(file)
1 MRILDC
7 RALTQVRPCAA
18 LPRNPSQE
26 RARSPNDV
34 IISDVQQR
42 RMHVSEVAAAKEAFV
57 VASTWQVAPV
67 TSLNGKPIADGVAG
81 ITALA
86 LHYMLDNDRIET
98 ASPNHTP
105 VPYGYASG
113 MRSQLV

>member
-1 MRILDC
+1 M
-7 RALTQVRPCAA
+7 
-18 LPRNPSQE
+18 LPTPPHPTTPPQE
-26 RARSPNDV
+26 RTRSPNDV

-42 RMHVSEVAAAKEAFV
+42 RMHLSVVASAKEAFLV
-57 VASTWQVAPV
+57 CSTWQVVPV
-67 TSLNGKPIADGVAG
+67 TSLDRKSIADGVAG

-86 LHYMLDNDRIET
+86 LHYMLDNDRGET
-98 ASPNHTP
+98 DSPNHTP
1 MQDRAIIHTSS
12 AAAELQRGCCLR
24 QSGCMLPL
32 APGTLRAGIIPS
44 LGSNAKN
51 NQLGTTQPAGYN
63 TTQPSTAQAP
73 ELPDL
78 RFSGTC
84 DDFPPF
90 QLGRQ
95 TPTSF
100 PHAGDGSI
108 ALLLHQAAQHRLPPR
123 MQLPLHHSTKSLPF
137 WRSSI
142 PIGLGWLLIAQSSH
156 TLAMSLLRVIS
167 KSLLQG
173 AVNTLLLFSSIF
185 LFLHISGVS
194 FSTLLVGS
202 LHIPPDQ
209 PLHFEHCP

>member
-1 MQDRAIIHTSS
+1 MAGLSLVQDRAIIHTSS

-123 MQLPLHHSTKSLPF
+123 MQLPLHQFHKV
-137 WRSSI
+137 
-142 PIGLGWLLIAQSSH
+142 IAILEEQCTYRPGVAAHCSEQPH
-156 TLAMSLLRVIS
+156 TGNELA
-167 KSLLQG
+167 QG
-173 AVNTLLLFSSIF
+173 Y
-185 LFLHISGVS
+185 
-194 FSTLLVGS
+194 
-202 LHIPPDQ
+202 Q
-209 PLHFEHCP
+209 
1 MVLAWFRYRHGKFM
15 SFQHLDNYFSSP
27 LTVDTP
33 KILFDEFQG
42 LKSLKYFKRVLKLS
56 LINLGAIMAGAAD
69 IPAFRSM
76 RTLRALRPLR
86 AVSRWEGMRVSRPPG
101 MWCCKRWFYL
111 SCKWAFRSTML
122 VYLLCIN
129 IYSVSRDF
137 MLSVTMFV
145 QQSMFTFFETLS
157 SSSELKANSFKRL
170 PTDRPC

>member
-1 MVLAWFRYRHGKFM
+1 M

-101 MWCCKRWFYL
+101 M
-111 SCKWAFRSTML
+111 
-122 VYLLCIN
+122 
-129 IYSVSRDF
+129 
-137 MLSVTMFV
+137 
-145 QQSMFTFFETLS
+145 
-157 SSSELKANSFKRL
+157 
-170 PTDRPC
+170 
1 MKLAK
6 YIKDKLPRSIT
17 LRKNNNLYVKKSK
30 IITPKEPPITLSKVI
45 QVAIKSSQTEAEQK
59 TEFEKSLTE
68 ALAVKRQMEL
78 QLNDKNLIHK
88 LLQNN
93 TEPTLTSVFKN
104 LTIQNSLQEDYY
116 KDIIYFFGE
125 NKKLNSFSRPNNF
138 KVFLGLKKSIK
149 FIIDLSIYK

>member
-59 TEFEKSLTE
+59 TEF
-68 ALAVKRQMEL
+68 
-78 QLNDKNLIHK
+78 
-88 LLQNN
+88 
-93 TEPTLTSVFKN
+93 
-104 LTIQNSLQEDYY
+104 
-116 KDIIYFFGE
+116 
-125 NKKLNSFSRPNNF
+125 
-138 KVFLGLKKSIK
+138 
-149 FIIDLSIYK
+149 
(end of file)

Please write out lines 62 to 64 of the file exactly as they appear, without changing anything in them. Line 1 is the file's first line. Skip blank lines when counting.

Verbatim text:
-137 WRSSI
+137 
-142 PIGLGWLLIAQSSH